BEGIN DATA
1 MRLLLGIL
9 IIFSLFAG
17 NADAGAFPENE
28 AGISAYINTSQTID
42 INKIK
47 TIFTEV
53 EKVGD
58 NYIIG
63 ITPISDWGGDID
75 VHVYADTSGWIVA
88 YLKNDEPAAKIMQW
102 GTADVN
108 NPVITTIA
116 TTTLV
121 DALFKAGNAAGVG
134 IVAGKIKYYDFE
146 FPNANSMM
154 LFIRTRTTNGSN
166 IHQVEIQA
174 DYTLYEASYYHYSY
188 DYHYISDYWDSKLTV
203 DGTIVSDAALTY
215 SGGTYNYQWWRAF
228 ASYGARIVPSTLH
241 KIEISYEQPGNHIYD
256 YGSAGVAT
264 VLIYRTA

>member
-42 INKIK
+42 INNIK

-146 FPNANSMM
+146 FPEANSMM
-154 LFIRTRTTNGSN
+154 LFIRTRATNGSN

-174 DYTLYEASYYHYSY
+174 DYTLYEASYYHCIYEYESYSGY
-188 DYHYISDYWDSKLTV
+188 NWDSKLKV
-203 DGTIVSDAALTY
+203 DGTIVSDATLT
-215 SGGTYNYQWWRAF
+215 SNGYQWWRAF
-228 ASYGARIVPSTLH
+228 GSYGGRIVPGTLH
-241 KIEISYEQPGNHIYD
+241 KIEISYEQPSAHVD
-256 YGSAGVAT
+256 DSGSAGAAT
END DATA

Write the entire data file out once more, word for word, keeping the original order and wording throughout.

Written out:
1 MRLLLGIL
9 IIFSLFAG
17 NADAGAFPENE
28 AGISAYINTSQTID
42 INKIK
47 TIFTEV
53 EKVGD
58 NYIIG
63 ITPISDWGGDID
75 VHVYADTSGWIVA
88 YLKNDEPAAKIMQW
102 GTADVN
108 NPVITTIA
116 TTTLV
121 DALFKAGNAAGVG
134 IVAGKIKYYDFE
146 FPNANSMM
154 LFIRTRTTNGSN
166 IHQVEIQA
174 DYTLYEASYYHYSY
188 DYHYISDYWDSKLTV
203 DGTIVSDAALTY
215 SGGTYNYQWWRAF
228 ASYGARIVPSTLH
241 KIEISYEQPGNHIYD
256 YGSAGVAT
264 VLIYRTA

>member
-42 INKIK
+42 INNIK

-146 FPNANSMM
+146 FPEANSMM
-154 LFIRTRTTNGSN
+154 LFIRTRATNGSN

-174 DYTLYEASYYHYSY
+174 DYTLYEASYYHCIYEYESYSGY
-188 DYHYISDYWDSKLTV
+188 NWDSKLKV
-203 DGTIVSDAALTY
+203 DGTIVSDATLT
-215 SGGTYNYQWWRAF
+215 SNGYQWWRAF
-228 ASYGARIVPSTLH
+228 GSYGGRIVPGTLH
-241 KIEISYEQPGNHIYD
+241 KIEISYEQPSAHVD
-256 YGSAGVAT
+256 DSGSAGAAT